Dreamers' Circus - Second Movement
Ale Carr, Rune Tonsgaard Sørensen, and Nikolaj Busk, known collectively as Dreamers' Circus, create a folk music all their own. And yet, to call them unique is to do them a strange disservice because, in their self-fashioned world, the sounds of Dreamers' Circus are everywhere. The trio started when its musicians connected during a jam session in Copenhagen, by the end of which their future was sealed.
“We had to follow this sound,” says Carr in an e-mail interview. “From there on, we were the servants of our music. This was a context were anything could happen. Someone had an idea, and it magically found the exact right place in the music, just like a dream. We could make dangerous musical acrobatics without fear, as we knew there would always be someone to catch you. Dreamers' Circus seemed like a great description about what it feels like to play this music together, as it symbolizes adventure, wonder, ambition, youth, magic, and many other things.”
No music is free from inspiration, and indeed these dreamers dock their vessels at familiar stations across continents—from Scandinavian folk music and English pop channels, through American minimalist oceans, onward to Indian classical inlets and beyond, sails buffeted by an inexhaustible curiosity. To these ears, even more specific points of reference make their way into the mix. Shades of Yann Tiersen, the KROKE band, Gustavo Santaolalla, and Irish jigs all leave their marks across the map.
The influences are as eclectic as the band's instrumentation, which embraces a variety of fiddles, guitars, keyboards, and percussion. Aside from a gloriously realized arrangement of Bach's famous “Preludio” (from the Violin Partita No. 3), replete with jam session aesthetic and invigorating turns of phrase, the album consists of original material, composed variously within the group. The watchword here is “expansive,” for the trio crafts remarkably open vistas from humble means, as evidenced not only in their composing but also arranging skills. The scrape of clog fiddle that welcomes us into “Folkrotsvalsen,” for example, betrays nothing of the depths soon to unspool from it, as a soft-focus drone paints the background into pasture, giving way to fantastic, dancing rhythms.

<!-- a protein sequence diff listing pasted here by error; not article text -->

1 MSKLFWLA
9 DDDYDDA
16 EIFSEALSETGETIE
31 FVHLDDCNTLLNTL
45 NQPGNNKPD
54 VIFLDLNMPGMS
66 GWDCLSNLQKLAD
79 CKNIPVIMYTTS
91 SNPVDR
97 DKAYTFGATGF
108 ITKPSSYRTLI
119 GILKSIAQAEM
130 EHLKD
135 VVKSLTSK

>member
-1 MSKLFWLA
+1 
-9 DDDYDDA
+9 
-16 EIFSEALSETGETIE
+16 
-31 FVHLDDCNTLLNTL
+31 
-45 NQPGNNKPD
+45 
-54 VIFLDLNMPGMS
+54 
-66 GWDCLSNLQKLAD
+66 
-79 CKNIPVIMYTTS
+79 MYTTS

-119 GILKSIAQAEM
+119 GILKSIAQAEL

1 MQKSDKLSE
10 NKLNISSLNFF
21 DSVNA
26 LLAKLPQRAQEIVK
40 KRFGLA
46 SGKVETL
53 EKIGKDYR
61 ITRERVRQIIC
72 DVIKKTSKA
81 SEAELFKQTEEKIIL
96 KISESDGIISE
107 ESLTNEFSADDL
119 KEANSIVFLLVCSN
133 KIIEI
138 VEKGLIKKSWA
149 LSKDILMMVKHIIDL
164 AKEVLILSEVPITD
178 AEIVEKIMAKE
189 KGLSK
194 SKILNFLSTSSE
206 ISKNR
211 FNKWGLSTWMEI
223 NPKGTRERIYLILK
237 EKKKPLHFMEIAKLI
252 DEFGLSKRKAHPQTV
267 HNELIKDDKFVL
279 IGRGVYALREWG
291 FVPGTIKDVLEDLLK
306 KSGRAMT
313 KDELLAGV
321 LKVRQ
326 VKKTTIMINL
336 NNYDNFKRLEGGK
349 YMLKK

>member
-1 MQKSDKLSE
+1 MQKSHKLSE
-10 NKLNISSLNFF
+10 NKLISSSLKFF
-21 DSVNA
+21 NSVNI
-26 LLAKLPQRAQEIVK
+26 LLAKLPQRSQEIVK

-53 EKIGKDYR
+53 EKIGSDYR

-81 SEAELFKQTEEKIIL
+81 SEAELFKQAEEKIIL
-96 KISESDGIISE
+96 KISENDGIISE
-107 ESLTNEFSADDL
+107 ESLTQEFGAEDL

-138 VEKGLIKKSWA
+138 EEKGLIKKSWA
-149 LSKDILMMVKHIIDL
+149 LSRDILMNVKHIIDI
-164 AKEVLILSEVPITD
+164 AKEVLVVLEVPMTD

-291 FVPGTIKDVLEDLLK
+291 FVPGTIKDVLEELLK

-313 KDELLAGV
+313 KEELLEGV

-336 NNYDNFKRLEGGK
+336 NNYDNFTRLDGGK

From this opener alone, it's clear that each musician has an equal role, a dynamic the band both consciously cultivates and naturally possesses. “Dreamers' Circus is a modern democracy,” Sørensen agrees. “We have no real bandleader, and everybody contributes both off and on the stage. When we perform, we probably have a mindset closer to a professional chamber music group than a typical folk music group. By that I mean we try to make the three instruments melt into one united sound. We respect and trust each other deeply, both musically and personally, and that gives us a strong confidence, both as individuals and as a group.” Such unity is clearest at their most uplifting. The unforgettable melody of “A Room in Paris,” for one, sings from the accordion's bellows, while acoustic guitar and violin balance drive and lyricism. “The Ballad of Solitude Street,” for another, builds its drama with theatrical finesse through its textured pianism and fiddling.
It's difficult not to appreciate the level of detail put into these songs, which draw as much from personal experiences as grander narratives. The cinematic propulsions of “Sofastykket” arose out of a relaxation session over red wine in a country cabin, while the flowing night music of “August” was named for Busk's nephew and ends with a graceful stroke in a major key. On that last front, melancholies are few and far between. Whether in the delicate smithery of “Nine Moons” or the brightness of “Farther Into It,” optimism abounds. A clean yet tactile consistency pulls the listener wherever it wants to go, and nowhere more so than on “Fragments of Solbyn.” This 11-minute juggernaut of an ending combines all of the band's finest qualities into a modern mythology. Accordion and violin take center stage at first, but give way to fuller energies as the band epitomizes its simpatico approach in the final hurrah.
Carr explains the story behind this song: “First of all, Solbyn (Sun Village) is the name of the small village where I live with my wife and three children. The title refers to the busy life of a person who is both a parent and a touring musician. It's like living two very different lives. At home, the concert hall seems very distant, as does family life when you're on the road. But sometimes, you are struck by the idea that you actually have a family, and you remember all sorts of things from home. You remember the good things, the bad things, big things, small aspects and details—all sorts of fragments. So for me, this suite is about traveling, experiencing things, thinking about aspects of your home, and ultimately coming home again.” Likewise, this album is sure to feel like a homecoming the more you hear it. It goes with the flow, a traveling companion of utmost patience and complacency.
Despite its innovations, I hesitate to call this the cutting edge of Danish folk, if only because the band is so well rounded. It doesn't cut but heals, welcoming listeners into the same oneness enjoyed by the band on stage. For the Scandinavian folk enthusiast Second Movement is a must have, and for the greenhorn the first of many detours, one hopes, in a fruitful new direction. - Tyran Grillo
Find the ensemble online at www.dreamerscircus.com.
Hear a different version of “Fragments of Solbyn” performed by Ale Carr with The Secret North.
This CD is available from cdRoots.
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